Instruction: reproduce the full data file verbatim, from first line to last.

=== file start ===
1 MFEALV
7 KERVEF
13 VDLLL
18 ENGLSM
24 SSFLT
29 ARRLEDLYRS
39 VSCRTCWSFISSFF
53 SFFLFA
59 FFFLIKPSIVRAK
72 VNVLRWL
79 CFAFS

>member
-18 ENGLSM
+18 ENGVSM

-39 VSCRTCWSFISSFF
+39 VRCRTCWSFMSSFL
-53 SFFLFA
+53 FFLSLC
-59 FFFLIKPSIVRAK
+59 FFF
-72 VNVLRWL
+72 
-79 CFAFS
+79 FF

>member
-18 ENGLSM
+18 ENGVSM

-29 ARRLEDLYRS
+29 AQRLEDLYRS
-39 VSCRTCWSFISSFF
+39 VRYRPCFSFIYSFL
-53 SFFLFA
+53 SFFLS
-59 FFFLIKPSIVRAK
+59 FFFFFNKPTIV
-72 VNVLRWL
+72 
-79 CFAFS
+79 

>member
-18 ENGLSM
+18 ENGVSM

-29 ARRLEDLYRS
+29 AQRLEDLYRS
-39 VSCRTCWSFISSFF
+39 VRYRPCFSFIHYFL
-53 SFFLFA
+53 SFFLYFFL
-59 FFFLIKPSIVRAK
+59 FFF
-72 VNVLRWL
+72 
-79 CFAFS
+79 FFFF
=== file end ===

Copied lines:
1 MFEALV
7 KERVEF
13 VDLLL
18 ENGLSM
24 SSFLT
29 ARRLEDLYRS
39 VSCRTCWSFISSFF
53 SFFLFA
59 FFFLIKPSIVRAK
72 VNVLRWL
79 CFAFS

>member
-18 ENGLSM
+18 ENGVSM

-39 VSCRTCWSFISSFF
+39 VRCRTCWSFMSSFL
-53 SFFLFA
+53 FFLSLC
-59 FFFLIKPSIVRAK
+59 FFF
-72 VNVLRWL
+72 
-79 CFAFS
+79 FF

>member
-18 ENGLSM
+18 ENGVSM

-29 ARRLEDLYRS
+29 AQRLEDLYRS
-39 VSCRTCWSFISSFF
+39 VRYRPCFSFIYSFL
-53 SFFLFA
+53 SFFLS
-59 FFFLIKPSIVRAK
+59 FFFFFNKPTIV
-72 VNVLRWL
+72 
-79 CFAFS
+79 

>member
-18 ENGLSM
+18 ENGVSM

-29 ARRLEDLYRS
+29 AQRLEDLYRS
-39 VSCRTCWSFISSFF
+39 VRYRPCFSFIHYFL
-53 SFFLFA
+53 SFFLYFFL
-59 FFFLIKPSIVRAK
+59 FFF
-72 VNVLRWL
+72 
-79 CFAFS
+79 FFFF